Asthma can usually be controlled with effective clinical care, appropriate medications, and by following a written asthma action plan. Asthma can, however, be fatal.
The National Asthma Council Australia (NAC) was formed in about 1989, partly in response to the high number of asthma-related deaths at that time. As a result of a wide range of initiatives led by the NAC and in collaboration with many other asthma stakeholders, asthma-related deaths have since fallen dramatically.
Asthma-related deaths in Australia have now dropped from a peak of 964 in 1989 to less than half that number today. Yet every asthma death is a tragedy, and people of all ages must continue to take asthma seriously.
In 2015, asthma caused the deaths of 421 Australians.
To read about what this means for the asthma community, go to our media release: Women most likely to die from asthma - older women urged to take extra care.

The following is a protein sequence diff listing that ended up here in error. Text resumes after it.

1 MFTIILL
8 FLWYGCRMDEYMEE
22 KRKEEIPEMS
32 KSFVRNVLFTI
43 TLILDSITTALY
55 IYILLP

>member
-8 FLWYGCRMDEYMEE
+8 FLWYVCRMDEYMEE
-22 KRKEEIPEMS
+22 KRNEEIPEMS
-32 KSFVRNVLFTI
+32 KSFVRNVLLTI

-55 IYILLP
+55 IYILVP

For a detailed breakdown of the 2015 statistics, please download the ABS Customised Report 2015.
For data across the previous decade, please view the Australian Bureau of Statistics (ABS) report: 3303.0 Causes of Death Australia, 2015
Note: Asthma-related deaths are shown under the codes Asthma & Status Asthmaticus (J45 & J46).
Due to changes in ABS reporting, comparative analysis of these figures with earlier data is no longer possible. A report for 1960 to 2008 can be downloaded here: Asthma deaths 1960-2008 update
Detailed asthma statistics and analysis are available from:
Australian Centre for Asthma Monitoring (ACAM)
ACAM aims to assist in reducing the burden of asthma in Australia by developing, collating and interpreting data relevant to asthma prevention, management and health policy.
Australian Institute of Health and Welfare (AIHW)
AIHW is Australia's national agency for health and welfare statistics and information.